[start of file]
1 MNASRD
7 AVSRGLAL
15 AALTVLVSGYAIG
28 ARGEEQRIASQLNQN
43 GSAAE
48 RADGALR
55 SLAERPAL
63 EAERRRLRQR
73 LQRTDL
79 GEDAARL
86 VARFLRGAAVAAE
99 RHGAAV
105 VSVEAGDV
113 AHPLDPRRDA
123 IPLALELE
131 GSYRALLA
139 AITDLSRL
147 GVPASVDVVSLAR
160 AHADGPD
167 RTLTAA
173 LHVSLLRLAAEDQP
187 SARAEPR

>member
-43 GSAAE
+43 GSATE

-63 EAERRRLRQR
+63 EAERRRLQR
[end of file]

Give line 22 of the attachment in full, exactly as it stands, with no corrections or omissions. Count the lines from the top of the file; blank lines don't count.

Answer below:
187 SARAEPR